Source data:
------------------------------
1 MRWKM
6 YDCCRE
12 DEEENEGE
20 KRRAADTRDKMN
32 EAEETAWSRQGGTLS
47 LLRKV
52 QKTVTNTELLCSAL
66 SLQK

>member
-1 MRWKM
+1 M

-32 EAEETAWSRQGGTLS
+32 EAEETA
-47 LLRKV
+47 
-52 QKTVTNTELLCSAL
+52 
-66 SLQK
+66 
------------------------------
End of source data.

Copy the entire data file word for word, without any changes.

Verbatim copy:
1 MRWKM
6 YDCCRE
12 DEEENEGE
20 KRRAADTRDKMN
32 EAEETAWSRQGGTLS
47 LLRKV
52 QKTVTNTELLCSAL
66 SLQK

>member
-1 MRWKM
+1 M

-32 EAEETAWSRQGGTLS
+32 EAEETA
-47 LLRKV
+47 
-52 QKTVTNTELLCSAL
+52 
-66 SLQK
+66 